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10 Movie Sets That Were a Nightmare to Work On

There are many reasons why a film can be difficult to finish, with delays and money problems being the top 2. However, quite often, it’s mostly because directors are very hard to work with and make everyone’s lives unbearable. Some of them want to do way too many takes for each scene, or they just put everyone’s health in jeopardy.

Bright Side did some research and selected 10 movies we believe you will be shocked to find out were quite unpleasant to film.

Titanic (1997)

The filming of the movie took 138 days more than it was first scheduled, which created a lot of tension between James Cameron, the director, and the studio’s heads. But besides that, Cameron was a nightmare to work with since he was screaming at everyone all the time. Additionally, he forced actors and crew members to spend days in the tanks that were filled with cold water. That’s why many crew members ended up with the flu.

Apocalypse Now (1979)

The conditions in the Philippines were absolutely grueling since the extreme weather destroyed the sets and made the studio spend way too much money. Marlon Brando and Francis Ford Coppola would have disagreements often, as Brando would forget his lines. Also, Brando gained a lot of weight during the shooting of the movie and Coppola thought of firing him because of it. The cherry on top was when Martin Sheen had a heart attack during the filming process but thankfully made a full recovery.

Jaws (1975)

Steven Spielberg was still very young when he started filming Jaws, and his mistakes increased the budget from $4 million to $9 million. Also, the filming process lasted 159 days, when it was supposed to be done in 55. When the film started, the production hadn’t created a fake shark yet and the cast and crew were yet to be hired. While filming one scene for the movie, the hull of the boat ruptured and started to sink.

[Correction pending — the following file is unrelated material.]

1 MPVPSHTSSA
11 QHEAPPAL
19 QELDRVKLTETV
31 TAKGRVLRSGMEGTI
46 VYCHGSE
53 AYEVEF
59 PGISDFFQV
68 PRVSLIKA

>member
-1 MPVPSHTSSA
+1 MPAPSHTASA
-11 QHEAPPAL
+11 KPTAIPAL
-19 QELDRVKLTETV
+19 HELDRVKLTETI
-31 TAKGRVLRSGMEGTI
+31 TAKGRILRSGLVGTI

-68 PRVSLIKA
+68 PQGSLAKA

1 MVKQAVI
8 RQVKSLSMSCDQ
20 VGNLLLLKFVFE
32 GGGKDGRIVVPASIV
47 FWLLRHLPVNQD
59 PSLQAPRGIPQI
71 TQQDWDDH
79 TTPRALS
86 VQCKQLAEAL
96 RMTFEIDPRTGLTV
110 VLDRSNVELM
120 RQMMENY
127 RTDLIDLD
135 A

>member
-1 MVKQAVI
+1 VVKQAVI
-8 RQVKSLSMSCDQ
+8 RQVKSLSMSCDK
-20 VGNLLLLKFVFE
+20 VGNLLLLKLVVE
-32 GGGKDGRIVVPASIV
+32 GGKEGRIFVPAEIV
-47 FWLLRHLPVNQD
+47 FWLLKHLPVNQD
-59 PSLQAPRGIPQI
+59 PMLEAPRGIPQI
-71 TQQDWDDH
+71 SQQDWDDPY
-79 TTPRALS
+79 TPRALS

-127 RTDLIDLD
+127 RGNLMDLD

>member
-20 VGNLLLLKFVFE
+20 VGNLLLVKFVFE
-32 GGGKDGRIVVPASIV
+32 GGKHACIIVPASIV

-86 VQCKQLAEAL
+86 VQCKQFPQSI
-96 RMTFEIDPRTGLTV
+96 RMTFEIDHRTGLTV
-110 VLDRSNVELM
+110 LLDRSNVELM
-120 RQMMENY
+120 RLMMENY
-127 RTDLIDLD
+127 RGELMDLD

Spielberg yelled to get the actors off the boat, while a sound engineer yelled to ignore the actors and save the sound equipment first. The famous director feared that this movie would ruin his career, but instead, the studio forgave him when the film made most of its money during its first weekend.

The Lighthouse (2019)

Robert Pattinson was so annoyed with his director, Robert Eggers, during multiple reshoots that he was ready to punch him. This was because he was doing many takes of the same scene where he was just walking across the beach. But besides that, the conditions were so difficult and demanding that Pattinson and his co-star, Willem Dafoe, hardly talked outside the set.

The Revenant (2015)

Director Alejandro González Iñárritu wanted to film his movie in chronological order, something that was a production nightmare. The schedule was extremely hard and the Calgary weather was gut-wrenching. The sub-zero temperatures and the continuously changing weather made it very hard for the crew to maintain continuity. And Iñárritu was adamant about using natural light as much as possible, so they had to find time whenever the weather was suitable.

The Shining (1980)